There are several reasons why ZANU-PF wants to hang on to the Presidency and has accepted that they lost their majority in Parliament.  Firstly, the President gets to appoint a number of unelected members of the Senate.  Secondly, it is relatively easy to change the balance of power in Parliament via by-elections.  It’s easy enough to arrange for 10 to 20 MDC MPs to disappear, hold by-elections and ensure that the results are in favour of ZANU-PF.

So, Mugabe has been sworn in as President of Zimbabwe for the sixth time.  This time, however, is different.  A number of African countries have stated outright that his Presidency is illegitimate.  The EU, USA, UK and many other countries have not recognised Mugabe or ZANU-PF as the legitimate, duly elected representatives of the Zimbabwe people.  The Southern African Development Community (SADC) and the Pan-African Parliament election observers have unequivocally stated that the elections were not free or fair.  The African Union has made their boldest statement yet against Mugabe and ZANU-PF, although the wording of their statement was insipid by most standards.  Nevertheless, Mugabe knows that he does not enjoy the unconditional support and adulation from the rest of Africa that he formerly enjoyed.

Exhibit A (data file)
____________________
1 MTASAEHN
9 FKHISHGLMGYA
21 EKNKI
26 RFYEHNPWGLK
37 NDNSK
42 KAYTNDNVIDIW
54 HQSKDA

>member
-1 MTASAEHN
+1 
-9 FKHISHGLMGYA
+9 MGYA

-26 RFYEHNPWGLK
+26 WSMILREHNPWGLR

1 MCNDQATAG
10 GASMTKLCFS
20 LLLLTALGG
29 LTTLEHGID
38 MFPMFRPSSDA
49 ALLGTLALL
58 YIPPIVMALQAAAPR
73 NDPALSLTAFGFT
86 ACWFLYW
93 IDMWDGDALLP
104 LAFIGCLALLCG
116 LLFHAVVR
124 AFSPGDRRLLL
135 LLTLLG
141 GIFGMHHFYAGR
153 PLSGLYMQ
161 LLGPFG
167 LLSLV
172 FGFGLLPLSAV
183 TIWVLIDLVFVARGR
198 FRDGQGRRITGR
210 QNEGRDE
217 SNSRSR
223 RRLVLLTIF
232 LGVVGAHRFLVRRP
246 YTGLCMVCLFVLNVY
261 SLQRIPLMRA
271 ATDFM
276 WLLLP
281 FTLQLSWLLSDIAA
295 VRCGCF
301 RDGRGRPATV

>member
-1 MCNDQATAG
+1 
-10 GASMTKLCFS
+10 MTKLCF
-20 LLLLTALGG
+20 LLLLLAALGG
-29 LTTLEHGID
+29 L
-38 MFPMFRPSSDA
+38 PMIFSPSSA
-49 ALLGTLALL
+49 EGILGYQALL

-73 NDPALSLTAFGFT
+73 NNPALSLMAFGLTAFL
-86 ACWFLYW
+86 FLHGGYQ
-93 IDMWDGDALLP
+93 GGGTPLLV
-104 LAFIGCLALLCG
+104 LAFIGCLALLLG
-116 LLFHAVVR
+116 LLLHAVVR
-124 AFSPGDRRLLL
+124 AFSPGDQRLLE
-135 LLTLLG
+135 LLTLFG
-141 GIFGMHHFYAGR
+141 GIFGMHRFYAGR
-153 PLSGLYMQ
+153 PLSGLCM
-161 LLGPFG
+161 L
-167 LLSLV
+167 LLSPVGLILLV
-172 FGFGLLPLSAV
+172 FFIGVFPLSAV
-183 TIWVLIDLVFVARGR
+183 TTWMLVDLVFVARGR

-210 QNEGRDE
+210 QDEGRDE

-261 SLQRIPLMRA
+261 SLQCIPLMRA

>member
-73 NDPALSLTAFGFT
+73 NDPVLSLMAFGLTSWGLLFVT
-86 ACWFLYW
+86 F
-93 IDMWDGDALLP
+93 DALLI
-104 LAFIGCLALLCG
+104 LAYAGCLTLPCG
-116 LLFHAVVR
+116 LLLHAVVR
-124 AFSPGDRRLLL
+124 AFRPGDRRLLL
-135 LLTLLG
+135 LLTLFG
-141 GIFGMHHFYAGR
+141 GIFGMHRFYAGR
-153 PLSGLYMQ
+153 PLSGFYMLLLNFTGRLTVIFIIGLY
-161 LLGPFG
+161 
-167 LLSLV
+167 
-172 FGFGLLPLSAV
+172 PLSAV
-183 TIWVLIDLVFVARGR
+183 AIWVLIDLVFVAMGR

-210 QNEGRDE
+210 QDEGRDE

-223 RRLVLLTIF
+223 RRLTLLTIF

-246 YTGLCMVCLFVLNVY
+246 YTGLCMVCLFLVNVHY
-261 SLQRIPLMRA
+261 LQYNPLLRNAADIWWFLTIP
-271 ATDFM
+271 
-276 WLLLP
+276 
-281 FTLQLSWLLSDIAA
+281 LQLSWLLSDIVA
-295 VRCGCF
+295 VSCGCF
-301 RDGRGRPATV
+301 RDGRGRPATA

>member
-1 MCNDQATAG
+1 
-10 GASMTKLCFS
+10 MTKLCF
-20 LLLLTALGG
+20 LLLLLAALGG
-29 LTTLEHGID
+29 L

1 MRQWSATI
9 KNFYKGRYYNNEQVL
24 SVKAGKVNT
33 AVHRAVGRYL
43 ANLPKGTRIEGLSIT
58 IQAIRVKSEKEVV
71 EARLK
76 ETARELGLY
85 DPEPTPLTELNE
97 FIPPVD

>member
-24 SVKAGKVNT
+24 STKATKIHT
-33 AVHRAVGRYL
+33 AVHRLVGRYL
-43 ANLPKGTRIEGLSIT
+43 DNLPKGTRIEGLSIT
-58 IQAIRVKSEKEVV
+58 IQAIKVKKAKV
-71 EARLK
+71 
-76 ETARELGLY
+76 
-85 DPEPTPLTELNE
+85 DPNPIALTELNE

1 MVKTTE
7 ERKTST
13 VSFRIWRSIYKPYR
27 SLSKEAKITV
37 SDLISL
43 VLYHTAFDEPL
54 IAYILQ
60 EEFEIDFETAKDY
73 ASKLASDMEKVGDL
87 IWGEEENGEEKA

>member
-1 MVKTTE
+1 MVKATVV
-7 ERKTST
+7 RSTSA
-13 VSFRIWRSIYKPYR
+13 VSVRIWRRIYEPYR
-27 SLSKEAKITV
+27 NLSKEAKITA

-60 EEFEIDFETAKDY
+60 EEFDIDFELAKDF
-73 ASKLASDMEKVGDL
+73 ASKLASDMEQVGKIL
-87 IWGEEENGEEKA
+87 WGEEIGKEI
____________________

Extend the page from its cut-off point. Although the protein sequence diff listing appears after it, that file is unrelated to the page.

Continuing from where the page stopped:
Hopefully, Zimbabwe is the turning point for African Democracy.  Hopefully, this time there will not be compromise at all points.  According to Zimbabwe law, Tsvangirai should have been sworn in as President when no run-off had occurred within 15 days of the original election.  A GNU is a poor result for the people of Zimbabwe who have had enough of Mugabe and ZANU-PF and want them out of power.  One can argue that Tsvangirai isn’t up to the job and that without Mugabe and/or various other ZANU-PF people in positions of power that the military and militias will not accept a change in government.

Well, Nelson Mandela made the point recently that the military forces are there to serve the country, not to be involved in politics.  Settling for a GNU in Zimbabwe because the Generals have made claims that they will never server anyone but Mugabe is a poor show for Democracy in Africa.

Rather than settle for some sort of “power sharing” the MDC would do better to continue to occupy the high moral ground, set up a government in exile, and take the struggle for democracy to the countries surrounding Zimbabwe, and the capitals of the world.  It’s only a matter of time before the harsh economic realities cause ZANU-PF to implode, break up into smaller factions and cease to be a force in Zimbabwe politics.  The support, real or imagined, that ZANU-PF currently gets from Pretoria will evaporate in 9 to 10 months.  The collapse of the Mugabe regime is only a matter of time, and Mbeki’s time is up in April 2009, so the intransigence of South Africa in the UN and elsewhere is likely to end then, or even earlier.